Submitted by Amith Chakrapani on Tue, 08/18/2020 - 15:57

Bad light rules, the possibility of using Pink balls on ICC’s agenda

18 Aug, 2020
Bad light rules, the possibility of using Pink balls on ICC’s agenda
18 Aug, 2020 By Editor

The ICC is likely to discuss possible reforms to the bad light rule, sources are reported to have told Reuters. The norms have come under the scanner especially during the ongoing Test series England and Pakistan, with a combination of rain and bad light playing spoilsport.

"We at the ICC are open to such ideas and the ICC Cricket Committee may discuss the issue in their next meeting,” the source is reported to have said. 
The second Test match between Pakistan and England has garnered widespread criticism from across the cricketing world to the existing bad light rules, with all the efforts that were undertaken amidst a volatile pandemic situation going in vain with less than 135 of the scheduled 450 overs played out across the five days.

The committee to be chaired by Anil Kumble is likely to reconsider the current protocols of playing under the floodlights. Back in 2013, ICC member boards had rejected the suggestion of play continuing on under artificial lights in case of fading natural light. At present, the rules only allow play to go on as long as natural light takes precedence over artificial light.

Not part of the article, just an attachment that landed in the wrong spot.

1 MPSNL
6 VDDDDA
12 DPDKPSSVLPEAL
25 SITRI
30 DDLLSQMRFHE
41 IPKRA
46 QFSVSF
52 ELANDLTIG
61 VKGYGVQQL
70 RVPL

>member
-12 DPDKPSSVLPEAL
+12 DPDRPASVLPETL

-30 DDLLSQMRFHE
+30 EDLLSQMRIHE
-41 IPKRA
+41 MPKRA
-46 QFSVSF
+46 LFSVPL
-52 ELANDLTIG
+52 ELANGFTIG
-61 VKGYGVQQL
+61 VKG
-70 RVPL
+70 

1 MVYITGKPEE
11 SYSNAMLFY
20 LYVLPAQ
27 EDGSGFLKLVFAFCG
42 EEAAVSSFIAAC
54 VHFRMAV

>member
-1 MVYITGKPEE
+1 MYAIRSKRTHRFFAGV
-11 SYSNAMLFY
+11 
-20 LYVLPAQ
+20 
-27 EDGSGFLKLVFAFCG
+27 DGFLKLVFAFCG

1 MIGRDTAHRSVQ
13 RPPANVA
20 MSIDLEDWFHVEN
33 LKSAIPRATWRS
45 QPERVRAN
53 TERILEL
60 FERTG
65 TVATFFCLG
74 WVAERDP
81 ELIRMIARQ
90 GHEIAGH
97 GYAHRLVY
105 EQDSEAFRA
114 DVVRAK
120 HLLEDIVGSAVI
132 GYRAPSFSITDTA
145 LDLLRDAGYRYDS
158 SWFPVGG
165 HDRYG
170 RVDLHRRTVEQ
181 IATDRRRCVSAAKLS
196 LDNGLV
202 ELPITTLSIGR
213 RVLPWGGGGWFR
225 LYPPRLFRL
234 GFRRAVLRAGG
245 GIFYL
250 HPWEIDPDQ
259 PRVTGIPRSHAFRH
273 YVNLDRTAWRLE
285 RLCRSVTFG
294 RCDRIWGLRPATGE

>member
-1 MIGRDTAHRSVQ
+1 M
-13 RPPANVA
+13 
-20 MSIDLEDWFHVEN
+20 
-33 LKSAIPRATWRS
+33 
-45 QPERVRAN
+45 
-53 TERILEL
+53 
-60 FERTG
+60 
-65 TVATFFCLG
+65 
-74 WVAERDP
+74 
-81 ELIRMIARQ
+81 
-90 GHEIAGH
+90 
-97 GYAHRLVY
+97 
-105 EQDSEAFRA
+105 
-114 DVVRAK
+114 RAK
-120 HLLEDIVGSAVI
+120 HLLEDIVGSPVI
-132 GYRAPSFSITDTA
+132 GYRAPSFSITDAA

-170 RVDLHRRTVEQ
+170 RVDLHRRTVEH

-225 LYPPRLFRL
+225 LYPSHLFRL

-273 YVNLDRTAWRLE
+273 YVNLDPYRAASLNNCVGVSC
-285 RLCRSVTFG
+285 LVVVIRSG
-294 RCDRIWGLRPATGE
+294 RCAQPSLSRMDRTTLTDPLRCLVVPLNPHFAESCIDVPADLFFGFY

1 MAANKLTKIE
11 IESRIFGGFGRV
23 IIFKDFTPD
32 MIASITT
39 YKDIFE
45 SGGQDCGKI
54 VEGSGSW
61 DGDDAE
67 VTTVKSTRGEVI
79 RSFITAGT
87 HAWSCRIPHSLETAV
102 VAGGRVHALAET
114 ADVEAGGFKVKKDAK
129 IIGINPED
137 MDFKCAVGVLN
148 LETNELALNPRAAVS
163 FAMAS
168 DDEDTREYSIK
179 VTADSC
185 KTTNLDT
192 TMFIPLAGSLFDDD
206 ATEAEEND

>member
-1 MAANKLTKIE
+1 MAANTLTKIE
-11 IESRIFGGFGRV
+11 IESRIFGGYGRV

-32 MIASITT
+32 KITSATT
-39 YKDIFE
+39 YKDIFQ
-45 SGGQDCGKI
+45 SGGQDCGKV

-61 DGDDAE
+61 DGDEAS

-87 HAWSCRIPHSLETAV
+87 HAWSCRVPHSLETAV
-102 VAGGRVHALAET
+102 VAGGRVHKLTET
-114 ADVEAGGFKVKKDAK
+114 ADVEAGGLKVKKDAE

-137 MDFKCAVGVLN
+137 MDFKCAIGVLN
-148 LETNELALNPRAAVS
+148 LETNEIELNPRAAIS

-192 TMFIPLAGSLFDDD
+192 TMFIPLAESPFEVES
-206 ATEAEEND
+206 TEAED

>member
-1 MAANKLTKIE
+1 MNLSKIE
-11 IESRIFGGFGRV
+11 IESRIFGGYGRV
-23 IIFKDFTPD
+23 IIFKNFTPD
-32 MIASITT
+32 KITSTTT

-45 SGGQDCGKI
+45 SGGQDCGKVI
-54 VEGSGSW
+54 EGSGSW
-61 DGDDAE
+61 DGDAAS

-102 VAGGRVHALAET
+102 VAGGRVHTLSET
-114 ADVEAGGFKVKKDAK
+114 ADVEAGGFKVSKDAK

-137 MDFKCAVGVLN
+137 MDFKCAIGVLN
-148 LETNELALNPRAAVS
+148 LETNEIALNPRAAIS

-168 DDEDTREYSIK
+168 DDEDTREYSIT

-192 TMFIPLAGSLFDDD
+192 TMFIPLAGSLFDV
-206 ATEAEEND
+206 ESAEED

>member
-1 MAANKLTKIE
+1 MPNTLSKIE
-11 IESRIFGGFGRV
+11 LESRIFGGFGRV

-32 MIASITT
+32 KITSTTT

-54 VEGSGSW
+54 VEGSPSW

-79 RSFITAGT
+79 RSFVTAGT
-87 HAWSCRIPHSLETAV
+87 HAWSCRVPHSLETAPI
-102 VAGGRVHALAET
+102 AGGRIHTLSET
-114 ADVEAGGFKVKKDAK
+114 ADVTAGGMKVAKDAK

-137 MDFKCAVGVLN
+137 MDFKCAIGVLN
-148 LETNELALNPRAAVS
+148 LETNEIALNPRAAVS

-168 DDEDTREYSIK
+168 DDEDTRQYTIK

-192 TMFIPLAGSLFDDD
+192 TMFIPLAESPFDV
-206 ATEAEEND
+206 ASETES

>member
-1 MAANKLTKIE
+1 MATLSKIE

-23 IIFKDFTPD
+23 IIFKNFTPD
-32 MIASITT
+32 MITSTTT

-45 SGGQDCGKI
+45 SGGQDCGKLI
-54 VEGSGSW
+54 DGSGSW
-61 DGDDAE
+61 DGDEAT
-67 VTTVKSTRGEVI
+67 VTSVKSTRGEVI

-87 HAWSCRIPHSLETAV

The match officials’ rigidity in adhering to the rules has also come under criticism in the second Test between hosts England, and Pakistan. The frustration largely stems from the broadcaster and viewers being kept in the dark over the light meter readings, which act as the threshold measure for play to be suspended or continued, and the subsequent decision-making process. The issue of transparency might also be taken up for discussion by the ICC.

Besides revisiting current norms, there is understood to be a radical suggestion that the ICC is also likely to ponder - using Pink balls in case of bad light affecting the visibility of the red ball. However, there are two major concerns that threaten to derail such suggestions - the colour of the sightscreens which might need to be altered - and the question of the integrity of the game with a change in the ball colourdependent on the light.

The move to use Pink balls has already found admirers from the retired player's fraternity. "The more I watch this, particularly in England, the pink ball could be the solution - just play with it all the time,” former England captain Michael Vaughan told BBC Test Match Special. 

Legendary leg-spinner Shane Warne echoed support Vaughan’s beliefs, saying, "If we lower that light meter reading and use a pink ball for Test matches, I think we’ll stay out there a lot longer.”


[ESPNCricinfo and Reuters inputs]